In a fundamental way photography translates the four dimensions
we experience of the world into two. The photographer directs this
transformation and can influence it in ways that the viewer might
not be aware of. The photographer can influence perception to
signify, emphasize or change the meaning of things, places and
events. To me one of photography's most potent virtues is its
unparalleled power to render in such exact detail what is in front of
the camera. Nothing convinces the eye like a photograph. I have
been working in the studio for years with large-format cameras
learning to control the dynamics of photographic image-making in
order to test that unique power and present the viewer with
believable evidence of unbelievable things.

People often assume there must be some sort of manipulation like
double-exposing, digital processing or darkroom tricks in my work
but all of it is done in front of the camera which simply records what
the camera was "looking" at. I work to make my pictures reveal
themselves slowly, as they possess different levels. Some layers are
revealed only upon re-viewing or when studying large prints. Some
layers become apparent only after time has passed.

Among the things I have been working with extensively is the
concept of focus as a layer in the image. The cameras I use allow
me to adjust the orientation of the plane the camera will focus on.
For instance in the
Water Series pictures in my book, Aquatique,
the viewer and a figure are separated by the surface of a body of
water. The camera is always focused on the plane of the surface of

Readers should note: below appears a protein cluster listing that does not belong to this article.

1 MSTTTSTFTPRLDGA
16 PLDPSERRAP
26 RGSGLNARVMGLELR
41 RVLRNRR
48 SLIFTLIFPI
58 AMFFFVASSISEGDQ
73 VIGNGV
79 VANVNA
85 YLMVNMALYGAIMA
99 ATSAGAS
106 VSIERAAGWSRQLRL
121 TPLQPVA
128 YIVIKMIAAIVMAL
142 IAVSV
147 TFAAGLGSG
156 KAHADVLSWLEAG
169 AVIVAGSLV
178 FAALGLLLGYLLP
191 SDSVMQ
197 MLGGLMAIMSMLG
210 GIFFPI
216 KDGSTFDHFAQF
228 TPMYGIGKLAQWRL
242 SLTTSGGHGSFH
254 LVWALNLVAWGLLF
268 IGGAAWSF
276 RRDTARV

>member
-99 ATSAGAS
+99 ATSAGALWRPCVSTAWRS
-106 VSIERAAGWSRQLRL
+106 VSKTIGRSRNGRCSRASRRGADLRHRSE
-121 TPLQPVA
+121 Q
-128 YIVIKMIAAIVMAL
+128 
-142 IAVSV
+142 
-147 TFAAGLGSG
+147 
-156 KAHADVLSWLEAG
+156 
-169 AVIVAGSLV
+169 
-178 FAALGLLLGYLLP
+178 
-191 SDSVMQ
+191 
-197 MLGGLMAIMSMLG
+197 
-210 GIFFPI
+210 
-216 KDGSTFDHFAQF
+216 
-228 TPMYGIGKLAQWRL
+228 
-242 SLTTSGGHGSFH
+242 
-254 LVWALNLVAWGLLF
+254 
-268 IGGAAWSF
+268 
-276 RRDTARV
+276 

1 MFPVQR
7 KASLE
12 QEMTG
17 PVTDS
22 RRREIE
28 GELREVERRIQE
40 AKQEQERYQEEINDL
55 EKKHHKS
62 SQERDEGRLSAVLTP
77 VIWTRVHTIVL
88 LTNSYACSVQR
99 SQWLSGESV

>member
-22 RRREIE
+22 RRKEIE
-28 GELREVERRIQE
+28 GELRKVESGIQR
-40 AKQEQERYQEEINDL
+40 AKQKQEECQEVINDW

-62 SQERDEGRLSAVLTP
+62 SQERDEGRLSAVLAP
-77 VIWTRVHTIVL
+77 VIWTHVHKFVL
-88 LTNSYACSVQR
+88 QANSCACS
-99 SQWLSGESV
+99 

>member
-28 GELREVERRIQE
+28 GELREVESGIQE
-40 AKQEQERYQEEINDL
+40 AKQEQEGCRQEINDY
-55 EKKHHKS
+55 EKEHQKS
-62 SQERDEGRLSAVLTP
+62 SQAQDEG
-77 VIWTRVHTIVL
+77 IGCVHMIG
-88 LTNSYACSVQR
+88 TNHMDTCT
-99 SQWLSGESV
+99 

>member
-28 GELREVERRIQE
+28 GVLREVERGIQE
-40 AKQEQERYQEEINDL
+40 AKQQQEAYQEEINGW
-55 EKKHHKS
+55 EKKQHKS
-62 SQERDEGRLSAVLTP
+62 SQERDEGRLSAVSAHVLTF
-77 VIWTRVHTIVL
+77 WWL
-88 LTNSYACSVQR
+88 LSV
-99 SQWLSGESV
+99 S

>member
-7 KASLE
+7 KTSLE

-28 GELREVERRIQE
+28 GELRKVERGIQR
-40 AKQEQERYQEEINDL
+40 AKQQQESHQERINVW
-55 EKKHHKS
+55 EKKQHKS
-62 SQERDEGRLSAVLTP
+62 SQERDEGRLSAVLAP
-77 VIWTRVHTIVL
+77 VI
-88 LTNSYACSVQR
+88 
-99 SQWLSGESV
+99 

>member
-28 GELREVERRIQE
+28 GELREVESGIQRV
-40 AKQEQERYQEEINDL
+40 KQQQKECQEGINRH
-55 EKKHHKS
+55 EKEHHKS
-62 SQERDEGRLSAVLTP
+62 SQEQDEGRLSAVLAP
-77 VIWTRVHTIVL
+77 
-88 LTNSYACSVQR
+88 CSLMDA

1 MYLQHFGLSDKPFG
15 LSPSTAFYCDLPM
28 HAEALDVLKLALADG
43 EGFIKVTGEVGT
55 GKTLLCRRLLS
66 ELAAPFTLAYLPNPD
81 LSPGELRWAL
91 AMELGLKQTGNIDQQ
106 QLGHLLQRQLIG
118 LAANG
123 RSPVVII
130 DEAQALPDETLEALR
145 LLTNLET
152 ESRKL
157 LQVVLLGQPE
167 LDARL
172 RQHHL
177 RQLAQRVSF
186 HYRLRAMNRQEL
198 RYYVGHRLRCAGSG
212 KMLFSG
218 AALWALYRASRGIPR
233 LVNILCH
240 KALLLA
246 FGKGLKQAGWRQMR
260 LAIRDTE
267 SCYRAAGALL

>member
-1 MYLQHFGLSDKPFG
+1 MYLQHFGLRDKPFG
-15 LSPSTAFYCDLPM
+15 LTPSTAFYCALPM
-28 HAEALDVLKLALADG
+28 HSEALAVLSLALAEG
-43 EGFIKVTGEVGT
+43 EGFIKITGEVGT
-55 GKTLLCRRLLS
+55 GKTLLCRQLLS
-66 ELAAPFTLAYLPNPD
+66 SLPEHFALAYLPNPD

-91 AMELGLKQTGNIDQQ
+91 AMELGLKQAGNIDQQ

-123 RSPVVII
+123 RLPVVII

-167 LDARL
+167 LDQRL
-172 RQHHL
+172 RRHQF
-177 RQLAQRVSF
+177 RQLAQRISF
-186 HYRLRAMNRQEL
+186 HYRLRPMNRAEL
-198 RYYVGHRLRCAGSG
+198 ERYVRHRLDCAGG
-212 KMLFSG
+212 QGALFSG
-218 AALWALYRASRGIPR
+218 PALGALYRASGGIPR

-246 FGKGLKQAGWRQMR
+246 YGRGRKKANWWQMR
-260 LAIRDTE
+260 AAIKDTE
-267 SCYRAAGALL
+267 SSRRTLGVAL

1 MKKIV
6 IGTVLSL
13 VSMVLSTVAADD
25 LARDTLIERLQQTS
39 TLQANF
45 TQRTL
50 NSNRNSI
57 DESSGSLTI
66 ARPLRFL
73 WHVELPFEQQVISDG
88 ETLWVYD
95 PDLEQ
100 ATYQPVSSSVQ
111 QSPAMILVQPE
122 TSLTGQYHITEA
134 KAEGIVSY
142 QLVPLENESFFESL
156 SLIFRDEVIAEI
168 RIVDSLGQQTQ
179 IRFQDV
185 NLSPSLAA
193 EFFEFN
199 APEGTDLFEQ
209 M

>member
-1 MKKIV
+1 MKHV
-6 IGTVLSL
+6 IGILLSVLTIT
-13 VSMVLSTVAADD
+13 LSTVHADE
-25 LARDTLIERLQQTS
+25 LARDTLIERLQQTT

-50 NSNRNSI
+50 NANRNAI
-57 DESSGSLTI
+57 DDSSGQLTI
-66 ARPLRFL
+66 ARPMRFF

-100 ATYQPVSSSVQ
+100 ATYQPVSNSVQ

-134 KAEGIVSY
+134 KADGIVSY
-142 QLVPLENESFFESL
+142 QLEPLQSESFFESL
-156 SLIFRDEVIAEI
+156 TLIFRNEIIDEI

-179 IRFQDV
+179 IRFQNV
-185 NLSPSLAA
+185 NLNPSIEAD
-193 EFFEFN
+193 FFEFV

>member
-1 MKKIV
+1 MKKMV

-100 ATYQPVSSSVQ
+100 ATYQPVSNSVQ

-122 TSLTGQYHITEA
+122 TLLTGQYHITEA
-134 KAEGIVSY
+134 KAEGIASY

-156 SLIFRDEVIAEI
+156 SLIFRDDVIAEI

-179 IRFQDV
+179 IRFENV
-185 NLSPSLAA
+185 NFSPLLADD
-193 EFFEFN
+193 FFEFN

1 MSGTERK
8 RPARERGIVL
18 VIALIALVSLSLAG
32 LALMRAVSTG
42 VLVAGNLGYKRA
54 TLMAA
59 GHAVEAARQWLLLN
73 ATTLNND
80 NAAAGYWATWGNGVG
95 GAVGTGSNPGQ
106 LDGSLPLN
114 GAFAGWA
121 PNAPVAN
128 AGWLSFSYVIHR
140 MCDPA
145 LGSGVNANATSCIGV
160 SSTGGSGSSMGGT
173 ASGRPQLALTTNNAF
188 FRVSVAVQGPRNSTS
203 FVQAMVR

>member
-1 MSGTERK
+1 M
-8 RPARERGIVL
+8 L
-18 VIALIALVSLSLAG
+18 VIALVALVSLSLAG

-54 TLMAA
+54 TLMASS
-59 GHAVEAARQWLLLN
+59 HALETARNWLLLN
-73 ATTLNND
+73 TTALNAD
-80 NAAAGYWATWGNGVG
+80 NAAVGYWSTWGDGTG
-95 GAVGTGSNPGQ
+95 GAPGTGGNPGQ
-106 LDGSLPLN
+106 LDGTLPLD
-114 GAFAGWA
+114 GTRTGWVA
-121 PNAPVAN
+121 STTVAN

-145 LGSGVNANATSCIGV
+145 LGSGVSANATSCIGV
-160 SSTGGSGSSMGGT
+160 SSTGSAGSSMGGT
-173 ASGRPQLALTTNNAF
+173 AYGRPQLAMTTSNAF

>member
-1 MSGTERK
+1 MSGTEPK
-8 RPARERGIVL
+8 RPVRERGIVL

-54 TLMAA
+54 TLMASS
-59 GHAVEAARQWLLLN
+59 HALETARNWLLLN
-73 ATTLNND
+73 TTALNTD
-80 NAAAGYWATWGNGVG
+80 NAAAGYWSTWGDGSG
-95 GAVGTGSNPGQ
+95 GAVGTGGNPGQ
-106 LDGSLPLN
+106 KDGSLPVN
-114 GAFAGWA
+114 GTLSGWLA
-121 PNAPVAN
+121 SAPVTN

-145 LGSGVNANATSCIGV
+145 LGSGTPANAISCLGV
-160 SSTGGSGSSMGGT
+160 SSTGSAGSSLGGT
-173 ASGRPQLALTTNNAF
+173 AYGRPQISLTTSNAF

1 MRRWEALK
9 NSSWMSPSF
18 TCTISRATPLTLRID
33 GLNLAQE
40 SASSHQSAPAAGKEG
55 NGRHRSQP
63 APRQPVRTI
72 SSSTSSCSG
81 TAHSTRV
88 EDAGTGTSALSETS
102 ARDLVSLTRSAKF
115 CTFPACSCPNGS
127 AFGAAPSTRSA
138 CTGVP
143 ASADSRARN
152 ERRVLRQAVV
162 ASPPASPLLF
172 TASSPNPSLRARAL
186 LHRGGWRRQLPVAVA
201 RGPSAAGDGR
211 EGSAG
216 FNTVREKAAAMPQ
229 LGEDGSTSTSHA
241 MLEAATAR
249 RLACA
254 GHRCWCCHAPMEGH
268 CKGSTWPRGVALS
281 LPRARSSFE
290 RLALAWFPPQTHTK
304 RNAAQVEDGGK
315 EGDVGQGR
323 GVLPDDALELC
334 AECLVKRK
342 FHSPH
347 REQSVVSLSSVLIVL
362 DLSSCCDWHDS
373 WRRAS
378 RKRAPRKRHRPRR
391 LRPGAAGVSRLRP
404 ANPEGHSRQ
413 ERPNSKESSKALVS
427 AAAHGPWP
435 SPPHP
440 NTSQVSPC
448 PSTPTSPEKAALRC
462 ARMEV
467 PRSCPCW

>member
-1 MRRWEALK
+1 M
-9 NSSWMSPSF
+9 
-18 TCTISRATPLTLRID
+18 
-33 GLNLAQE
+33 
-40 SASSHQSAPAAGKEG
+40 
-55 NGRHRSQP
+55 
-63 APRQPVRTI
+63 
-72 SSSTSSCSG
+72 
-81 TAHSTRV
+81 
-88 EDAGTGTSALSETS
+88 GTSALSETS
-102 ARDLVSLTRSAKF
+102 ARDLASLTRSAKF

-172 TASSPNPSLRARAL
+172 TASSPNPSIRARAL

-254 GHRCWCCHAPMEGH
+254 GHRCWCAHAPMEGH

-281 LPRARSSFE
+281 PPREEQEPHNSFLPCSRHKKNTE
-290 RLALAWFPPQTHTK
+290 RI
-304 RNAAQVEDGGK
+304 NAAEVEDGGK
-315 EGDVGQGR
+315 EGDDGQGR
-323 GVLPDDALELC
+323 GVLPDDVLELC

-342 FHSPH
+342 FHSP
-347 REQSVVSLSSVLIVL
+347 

the water which maximizes the surprising optical effects of
refraction and reflection. The images picture that surface as the
place where the realms of the physical and spiritual meet. In other
recent studio work, the
Figure/Foliage images, focus is used to
influence the perception of connection and how we are intertwined
with the natural world. My images which combine elements like
water or foliage with the human figure can be thought of as
meditations on the nature of our existence as physical as well as
spiritual beings. I mean the images to be celebratory, and reflect on
the dual nature of human life.

I'm interested in how we perceive things visually, and I strive to
make pictures that may have some perceptual puzzlement to them.
Perhaps the viewer is not even aware that a trick of perspective or
the strange optical properties of water might be at work in an image.
Hopefully a degree of wonder sets a dialog in motion between the
viewer and the picture. I think art reflects on the undefinable nature
of life and our place in nature. I hope viewers would be moved to
feel something of that mystery.

Brian Oglesbee
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